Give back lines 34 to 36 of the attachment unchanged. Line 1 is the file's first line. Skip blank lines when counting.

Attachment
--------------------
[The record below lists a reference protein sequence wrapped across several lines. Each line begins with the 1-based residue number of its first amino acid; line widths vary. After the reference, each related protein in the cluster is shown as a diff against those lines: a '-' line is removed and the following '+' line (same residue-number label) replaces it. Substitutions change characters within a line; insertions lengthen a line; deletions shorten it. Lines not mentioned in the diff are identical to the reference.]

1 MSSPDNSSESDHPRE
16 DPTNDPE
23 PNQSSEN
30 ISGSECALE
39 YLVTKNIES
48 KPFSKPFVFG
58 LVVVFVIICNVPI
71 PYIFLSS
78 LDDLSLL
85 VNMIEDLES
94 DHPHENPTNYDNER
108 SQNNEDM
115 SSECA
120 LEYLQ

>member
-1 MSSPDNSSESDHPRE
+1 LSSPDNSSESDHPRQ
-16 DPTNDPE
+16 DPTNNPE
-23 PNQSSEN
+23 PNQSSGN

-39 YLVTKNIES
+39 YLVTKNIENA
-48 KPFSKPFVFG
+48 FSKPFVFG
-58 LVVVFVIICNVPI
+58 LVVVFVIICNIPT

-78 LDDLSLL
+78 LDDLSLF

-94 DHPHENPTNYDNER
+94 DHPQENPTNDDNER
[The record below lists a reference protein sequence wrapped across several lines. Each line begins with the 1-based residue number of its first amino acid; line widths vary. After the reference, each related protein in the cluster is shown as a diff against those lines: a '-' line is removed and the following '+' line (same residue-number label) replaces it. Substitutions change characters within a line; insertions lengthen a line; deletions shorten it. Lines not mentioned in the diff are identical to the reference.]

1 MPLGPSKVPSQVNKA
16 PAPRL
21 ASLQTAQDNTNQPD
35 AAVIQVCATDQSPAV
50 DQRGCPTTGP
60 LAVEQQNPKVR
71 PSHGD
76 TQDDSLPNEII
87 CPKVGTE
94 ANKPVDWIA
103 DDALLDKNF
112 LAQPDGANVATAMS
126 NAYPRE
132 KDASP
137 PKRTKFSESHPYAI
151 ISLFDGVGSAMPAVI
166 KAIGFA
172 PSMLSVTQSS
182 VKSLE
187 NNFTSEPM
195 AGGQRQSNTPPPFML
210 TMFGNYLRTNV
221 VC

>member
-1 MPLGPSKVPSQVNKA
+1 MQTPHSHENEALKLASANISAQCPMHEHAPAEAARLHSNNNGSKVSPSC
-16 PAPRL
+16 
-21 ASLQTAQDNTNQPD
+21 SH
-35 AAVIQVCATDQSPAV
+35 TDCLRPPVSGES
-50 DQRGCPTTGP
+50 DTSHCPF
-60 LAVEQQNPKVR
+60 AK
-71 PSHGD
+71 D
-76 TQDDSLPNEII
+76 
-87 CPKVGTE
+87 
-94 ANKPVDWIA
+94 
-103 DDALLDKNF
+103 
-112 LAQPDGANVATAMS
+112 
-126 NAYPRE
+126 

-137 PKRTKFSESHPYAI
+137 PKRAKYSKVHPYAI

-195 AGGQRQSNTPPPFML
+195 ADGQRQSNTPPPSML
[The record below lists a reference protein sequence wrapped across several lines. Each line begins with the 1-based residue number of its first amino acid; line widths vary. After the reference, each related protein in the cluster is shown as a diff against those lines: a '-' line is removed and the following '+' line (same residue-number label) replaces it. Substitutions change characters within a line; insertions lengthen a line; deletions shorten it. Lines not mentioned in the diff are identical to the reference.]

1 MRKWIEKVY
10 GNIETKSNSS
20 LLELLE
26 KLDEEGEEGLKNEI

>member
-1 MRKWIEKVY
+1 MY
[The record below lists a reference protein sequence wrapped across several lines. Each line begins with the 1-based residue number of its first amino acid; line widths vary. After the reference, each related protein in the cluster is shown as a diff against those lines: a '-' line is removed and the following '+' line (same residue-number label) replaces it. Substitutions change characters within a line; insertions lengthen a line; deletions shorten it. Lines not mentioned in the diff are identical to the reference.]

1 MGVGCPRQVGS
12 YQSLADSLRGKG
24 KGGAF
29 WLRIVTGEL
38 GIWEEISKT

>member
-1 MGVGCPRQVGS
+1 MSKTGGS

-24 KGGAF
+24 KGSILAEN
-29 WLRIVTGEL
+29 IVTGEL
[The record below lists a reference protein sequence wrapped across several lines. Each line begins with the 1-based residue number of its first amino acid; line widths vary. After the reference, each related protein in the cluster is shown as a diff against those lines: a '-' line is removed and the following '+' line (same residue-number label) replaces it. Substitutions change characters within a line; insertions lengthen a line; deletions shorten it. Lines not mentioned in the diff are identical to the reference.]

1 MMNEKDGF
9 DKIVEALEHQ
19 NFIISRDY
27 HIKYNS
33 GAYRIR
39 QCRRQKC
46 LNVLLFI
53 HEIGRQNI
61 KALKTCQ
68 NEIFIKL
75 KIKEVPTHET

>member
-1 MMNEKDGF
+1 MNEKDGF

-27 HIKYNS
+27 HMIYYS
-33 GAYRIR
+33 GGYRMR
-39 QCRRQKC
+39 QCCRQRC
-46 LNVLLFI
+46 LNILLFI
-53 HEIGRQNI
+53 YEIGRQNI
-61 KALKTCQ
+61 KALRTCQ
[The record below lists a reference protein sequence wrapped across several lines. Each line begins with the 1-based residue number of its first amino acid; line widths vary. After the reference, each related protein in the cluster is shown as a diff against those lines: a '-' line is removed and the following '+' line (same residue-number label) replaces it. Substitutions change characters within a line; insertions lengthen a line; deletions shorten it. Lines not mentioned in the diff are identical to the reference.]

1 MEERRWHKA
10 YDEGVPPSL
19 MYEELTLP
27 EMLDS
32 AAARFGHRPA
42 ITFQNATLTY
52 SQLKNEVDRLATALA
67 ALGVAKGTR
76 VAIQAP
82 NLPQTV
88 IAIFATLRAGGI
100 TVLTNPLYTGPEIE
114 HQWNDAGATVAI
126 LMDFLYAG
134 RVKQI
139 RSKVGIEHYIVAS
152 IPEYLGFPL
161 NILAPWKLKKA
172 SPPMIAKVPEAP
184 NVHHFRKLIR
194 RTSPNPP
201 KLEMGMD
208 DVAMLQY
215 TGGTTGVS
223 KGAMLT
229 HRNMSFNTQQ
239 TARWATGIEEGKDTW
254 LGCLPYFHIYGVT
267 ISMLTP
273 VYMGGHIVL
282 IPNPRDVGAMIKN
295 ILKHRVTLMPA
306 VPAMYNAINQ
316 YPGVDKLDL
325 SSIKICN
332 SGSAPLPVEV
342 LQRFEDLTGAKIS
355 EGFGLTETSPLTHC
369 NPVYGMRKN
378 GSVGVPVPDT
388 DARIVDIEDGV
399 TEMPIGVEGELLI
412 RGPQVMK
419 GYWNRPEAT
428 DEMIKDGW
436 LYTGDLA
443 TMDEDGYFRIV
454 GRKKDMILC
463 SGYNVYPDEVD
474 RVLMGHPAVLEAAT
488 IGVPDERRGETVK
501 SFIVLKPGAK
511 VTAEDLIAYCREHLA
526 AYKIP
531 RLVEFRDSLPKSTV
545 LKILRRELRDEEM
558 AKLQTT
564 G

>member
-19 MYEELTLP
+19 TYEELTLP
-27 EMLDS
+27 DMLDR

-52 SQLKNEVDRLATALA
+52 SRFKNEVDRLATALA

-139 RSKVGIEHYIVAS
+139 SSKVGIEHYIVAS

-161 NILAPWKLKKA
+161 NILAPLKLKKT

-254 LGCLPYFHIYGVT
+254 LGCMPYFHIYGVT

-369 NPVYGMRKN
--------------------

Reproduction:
1 MPLGPSKVPSQVNKA
16 PAPRL
21 ASLQTAQDNTNQPD